By Jenna Newman
Now that we’ve read through Angela’s Ashes (1996) as part of the Read with the Other Jenna book club, it’s time to go deeper into the McCourt family, the writing of Angela’s Ashes, what happened after, and where to find more resources. Frank McCourt shared with the readers his childhood, starting in New York and then moving to Limerick, Ireland. We learned the heartbreaking details of his father’s descent into alcoholism until he was no longer present and the poverty that struck the McCourt family.
Three out of Frank’s six siblings died in early childhood, yet four of the McCourt brothers survived against all odds. At the end of the memoir, Frank gets off the boat from Ireland, back into New York, ready to start a new life.
But now, we are left with the question: what happens next?
Frank struggles to gain a foothold in New York at first, which he writes about in his second memoir ‘Tis (1999). However, eventually he becomes a city school teacher where he taught for 30 years after getting a degree in English Education from New York University and a master’s in English from Brooklyn College. Frank talks about his experiences as a teacher in his third and final memoir Teacher Man (2005). In 1994, Frank married Ellen Frey McCourt, who he was married to until he passed away in 2009 from metastatic melanoma at age 78. Frank is survived by his wife, Ellen, his brothers, Malachy, Alphie, and Mike, his daughter, Maggie McCourt, and three grandchildren.
Although Frank took on the voice of his childhood self while writing Angela’s Ashes, he did not write the memoir until he was in his 60s. He struggled with the writing process until writing a small anecdotal section, where he took on the voice of himself as a child, and ultimately found the voice we see throughout the entire memoir. The book won the Pulitzer Prize in 1997 and was made into a movie by British director Alan Parker in 1999.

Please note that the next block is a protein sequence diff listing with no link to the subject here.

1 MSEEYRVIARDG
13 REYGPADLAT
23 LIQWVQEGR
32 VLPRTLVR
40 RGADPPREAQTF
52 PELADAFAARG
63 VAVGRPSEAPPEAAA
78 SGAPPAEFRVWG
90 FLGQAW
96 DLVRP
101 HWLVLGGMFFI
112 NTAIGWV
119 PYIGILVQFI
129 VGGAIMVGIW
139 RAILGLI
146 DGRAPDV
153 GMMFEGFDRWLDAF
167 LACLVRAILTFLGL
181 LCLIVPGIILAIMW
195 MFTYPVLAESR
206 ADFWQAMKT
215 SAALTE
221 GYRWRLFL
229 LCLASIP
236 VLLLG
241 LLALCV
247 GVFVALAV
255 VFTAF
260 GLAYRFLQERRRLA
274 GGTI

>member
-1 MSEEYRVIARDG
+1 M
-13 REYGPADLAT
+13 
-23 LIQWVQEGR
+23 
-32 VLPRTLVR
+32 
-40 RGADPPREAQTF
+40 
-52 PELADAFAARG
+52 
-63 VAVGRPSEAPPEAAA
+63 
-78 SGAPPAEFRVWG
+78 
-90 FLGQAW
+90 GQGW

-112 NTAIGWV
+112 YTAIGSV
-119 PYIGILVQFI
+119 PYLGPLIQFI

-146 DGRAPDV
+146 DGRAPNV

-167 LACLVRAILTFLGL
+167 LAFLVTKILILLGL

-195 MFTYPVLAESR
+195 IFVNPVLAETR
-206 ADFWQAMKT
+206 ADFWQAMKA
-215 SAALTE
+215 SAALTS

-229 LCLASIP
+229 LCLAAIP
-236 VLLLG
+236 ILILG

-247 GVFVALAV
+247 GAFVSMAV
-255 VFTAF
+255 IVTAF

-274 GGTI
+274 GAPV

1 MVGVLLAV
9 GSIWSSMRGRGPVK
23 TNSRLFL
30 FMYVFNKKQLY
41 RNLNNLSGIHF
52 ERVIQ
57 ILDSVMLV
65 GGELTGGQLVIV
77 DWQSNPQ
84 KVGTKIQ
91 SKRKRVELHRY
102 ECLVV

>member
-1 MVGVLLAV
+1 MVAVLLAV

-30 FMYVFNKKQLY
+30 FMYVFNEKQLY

The eldest son, Frank McCourt, however, was not the only McCourt to take his hand at memoir writing. Malachy McCourt, the second eldest son, wrote two memoirs about his life after traveling to America. The first, A Monk Swimming (1999) about traveling through America and then the second, Singing my Him Song (2001) about his journey from being a drunk to a sober, loving father and grandfather. The four living McCourt brothers also became the topic of two documentaries, shot by Malachy’s son Conor McCourt. The first focused on their time in Ireland, The McCourts of Limerick, while the second focused on New York, The McCourts of New York.
If you’re interested in learning more about Irish culture, history, or the McCourt family, I’ve linked to a variety of different resources.
- McCourt Family Memoirs
- Irish Studies Librarian, Jutta Seibert, can be reached by email here or schedule an appointment with her here. More information about the Irish studies collection can be located here.
- Falvey’s special collections also hold two distinctive collections focused on Irish history and culture.
- The McGarrity Collection consists of around 3,000 monographs focusing on Irish history, literature, folklore, description and travel, music, and Irish-American history. This collection also includes a complete run of the Irish Press.
- The Limited Editions collection holds almost an entire collection of limited edition books and broadsides printed by the Cuala Press, an Irish press in Dublin operating in the first half of the twentieth century.
Make sure to tune in tomorrow on Instagram and Facebook Live as I continue to dig deeper into the questions and themes posed in Angela’s Ashes.
Jenna Newman is a graduate assistant in Falvey Memorial Library and a graduate student in the Communication Department. Current mood: Adding all the other McCourt memoirs into my Amazon cart.